The Federal Trade Commission has notified 90 Instagram influencers that they need to more clearly disclose partnerships when pitching branded products and services and social media platforms.
Two sets of FTC letters, all dated April 19, 2017, were addressed to both brands and individual influencers and celebrities and identified the specific social media post, product or service endorsed and a quote from the influencer’s Instagram post.
The letter stated in part: “Your material connection to that company should be clearly and conspicuously disclosed in your endorsements. To make a disclosure both “clear” and “conspicuous,” you should use unambiguous language and make the disclosure stand out. Consumers should be able to notice the disclosure easily, and not have to look for it.”
In July 2016, the FTC settled charges with Warner Bros. that it failed to adequately disclose online influencers, including the popular vloger PewDiePie. The influencers posted gameplay to promote “Middle Earth: Shadow of Mordor.” The videos were viewed more than 5.5 million times over the course of the campaign, the FTC said.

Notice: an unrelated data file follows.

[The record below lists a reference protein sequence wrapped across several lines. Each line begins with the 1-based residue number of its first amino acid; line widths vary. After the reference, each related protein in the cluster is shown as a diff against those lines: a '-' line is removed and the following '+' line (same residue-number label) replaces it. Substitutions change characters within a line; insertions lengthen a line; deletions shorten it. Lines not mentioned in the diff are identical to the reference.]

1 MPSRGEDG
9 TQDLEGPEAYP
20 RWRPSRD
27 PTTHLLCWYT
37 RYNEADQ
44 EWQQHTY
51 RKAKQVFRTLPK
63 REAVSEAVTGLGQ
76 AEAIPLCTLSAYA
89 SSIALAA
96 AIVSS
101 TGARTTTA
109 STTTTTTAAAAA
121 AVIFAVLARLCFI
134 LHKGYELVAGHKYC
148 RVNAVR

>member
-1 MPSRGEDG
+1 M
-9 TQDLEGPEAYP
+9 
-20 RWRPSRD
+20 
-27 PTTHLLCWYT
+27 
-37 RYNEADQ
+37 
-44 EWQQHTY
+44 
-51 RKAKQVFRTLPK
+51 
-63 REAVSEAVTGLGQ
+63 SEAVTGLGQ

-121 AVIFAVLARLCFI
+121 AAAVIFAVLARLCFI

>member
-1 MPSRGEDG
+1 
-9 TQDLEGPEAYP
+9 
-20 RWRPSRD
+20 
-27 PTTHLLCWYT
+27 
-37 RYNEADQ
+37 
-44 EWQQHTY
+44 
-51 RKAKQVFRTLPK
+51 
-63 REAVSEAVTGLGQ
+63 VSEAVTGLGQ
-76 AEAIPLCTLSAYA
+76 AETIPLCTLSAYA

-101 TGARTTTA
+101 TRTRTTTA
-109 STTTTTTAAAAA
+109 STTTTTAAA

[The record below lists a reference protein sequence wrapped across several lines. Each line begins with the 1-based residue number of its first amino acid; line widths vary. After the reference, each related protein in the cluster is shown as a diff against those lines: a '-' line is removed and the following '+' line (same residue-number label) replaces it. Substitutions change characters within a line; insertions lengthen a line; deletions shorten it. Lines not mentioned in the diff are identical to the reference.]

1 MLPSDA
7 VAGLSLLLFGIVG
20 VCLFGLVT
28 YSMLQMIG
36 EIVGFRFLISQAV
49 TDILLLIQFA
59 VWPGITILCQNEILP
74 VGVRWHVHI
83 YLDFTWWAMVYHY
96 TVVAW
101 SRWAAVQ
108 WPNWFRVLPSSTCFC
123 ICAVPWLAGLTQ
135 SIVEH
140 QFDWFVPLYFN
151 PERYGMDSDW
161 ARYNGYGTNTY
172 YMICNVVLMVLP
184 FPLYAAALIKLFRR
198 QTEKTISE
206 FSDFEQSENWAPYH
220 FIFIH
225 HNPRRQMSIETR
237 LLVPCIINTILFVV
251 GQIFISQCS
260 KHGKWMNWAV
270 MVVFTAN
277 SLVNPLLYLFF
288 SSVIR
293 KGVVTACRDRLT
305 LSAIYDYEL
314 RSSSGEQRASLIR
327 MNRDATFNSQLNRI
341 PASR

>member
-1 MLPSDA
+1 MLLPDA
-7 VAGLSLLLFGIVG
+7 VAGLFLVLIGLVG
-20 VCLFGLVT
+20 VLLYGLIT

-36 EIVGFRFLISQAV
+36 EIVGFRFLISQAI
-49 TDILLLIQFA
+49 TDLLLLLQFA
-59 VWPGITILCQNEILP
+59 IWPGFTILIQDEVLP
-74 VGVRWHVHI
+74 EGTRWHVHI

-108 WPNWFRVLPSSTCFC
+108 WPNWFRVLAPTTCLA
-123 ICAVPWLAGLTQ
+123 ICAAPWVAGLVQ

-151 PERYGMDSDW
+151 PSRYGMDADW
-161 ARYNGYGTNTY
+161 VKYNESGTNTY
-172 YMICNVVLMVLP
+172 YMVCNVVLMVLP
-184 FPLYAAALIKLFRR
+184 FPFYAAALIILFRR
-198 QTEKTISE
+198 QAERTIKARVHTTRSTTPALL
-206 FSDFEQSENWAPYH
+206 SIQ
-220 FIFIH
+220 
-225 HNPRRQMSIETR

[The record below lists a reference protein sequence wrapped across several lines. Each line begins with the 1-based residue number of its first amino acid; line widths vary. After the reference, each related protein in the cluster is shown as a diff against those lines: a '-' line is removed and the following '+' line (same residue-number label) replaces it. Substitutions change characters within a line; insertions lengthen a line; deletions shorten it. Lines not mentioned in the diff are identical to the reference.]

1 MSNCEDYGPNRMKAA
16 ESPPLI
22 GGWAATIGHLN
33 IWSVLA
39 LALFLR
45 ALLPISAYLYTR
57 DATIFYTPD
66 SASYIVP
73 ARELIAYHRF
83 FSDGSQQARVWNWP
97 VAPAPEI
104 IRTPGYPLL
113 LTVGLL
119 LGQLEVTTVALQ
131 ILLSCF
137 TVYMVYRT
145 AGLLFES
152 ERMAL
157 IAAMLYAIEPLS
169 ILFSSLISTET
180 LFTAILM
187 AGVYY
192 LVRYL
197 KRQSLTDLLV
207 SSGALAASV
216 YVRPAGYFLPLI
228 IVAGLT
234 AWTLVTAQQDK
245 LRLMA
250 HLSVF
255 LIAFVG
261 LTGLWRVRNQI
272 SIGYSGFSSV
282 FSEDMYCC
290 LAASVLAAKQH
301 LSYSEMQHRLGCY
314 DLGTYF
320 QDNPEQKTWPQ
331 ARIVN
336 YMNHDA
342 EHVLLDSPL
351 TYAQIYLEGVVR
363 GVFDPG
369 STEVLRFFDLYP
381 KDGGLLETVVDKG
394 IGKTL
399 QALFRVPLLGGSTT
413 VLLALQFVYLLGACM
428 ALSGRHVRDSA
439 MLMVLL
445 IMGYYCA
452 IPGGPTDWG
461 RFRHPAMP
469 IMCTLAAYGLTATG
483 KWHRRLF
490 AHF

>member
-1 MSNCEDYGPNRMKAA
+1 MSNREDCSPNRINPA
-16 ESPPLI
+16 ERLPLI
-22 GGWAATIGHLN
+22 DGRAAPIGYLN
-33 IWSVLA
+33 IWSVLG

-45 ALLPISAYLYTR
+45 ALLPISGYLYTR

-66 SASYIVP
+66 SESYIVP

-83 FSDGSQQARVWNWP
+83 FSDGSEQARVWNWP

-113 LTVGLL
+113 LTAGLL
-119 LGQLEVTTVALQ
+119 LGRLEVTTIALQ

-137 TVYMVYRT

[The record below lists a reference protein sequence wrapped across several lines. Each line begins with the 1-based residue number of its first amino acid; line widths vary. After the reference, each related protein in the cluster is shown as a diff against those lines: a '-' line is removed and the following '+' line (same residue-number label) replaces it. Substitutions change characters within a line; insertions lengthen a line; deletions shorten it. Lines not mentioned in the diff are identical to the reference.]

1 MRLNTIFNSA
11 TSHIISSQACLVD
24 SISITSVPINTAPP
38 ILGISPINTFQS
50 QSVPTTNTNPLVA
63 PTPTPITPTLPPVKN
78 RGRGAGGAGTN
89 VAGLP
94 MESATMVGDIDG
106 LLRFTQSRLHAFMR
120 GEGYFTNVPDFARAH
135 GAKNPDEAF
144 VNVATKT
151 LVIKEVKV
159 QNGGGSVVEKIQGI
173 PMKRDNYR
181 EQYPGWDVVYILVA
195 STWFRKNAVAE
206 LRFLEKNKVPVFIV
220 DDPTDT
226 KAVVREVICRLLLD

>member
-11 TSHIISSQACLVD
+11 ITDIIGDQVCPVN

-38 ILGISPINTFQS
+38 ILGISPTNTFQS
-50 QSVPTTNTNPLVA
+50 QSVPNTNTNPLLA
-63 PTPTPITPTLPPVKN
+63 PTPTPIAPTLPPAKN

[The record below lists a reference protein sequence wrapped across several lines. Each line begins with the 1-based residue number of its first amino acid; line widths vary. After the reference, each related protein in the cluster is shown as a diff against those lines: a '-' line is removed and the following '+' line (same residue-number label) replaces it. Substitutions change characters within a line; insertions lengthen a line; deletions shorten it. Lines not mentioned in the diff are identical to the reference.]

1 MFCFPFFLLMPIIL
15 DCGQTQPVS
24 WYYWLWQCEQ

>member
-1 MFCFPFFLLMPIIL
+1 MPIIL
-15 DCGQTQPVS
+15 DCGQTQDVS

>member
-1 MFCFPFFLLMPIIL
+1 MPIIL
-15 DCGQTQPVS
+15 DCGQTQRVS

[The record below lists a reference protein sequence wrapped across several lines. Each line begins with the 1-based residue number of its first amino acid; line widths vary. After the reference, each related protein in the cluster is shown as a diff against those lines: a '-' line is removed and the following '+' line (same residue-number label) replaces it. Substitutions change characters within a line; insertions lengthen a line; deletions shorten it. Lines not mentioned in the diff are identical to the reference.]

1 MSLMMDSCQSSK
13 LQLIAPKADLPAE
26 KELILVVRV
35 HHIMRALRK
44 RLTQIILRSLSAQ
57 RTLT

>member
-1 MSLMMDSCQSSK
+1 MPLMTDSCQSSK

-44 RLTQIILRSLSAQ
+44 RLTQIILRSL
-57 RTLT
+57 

“Consumers have the right to know if reviewers are providing their own opinions or paid sales pitches,” Jessica Rich, director of the FTC’s Bureau of Consumer Protection, said at the time. “Companies like Warner Brothers need to be straight with consumers in their online ad campaigns.”
The most recent FTC letter to the 90 influencers was prompted by complaints from citizen watchdog groups.
Last September, Public Citizen, the Center for Digital Democracy and Campaign for Commercial-Free Childhood, filed petitions demanding the FTC take action “on the proliferation of undisclosed paid ads on platforms like Instagram.” The groups presented the agency with information on 113 influencers with large followings. The influencers included David Beckham, Ryan Reynolds, Heidi Klum and Demi Lovato, according to the letter the groups sent to the FTC. Read the article …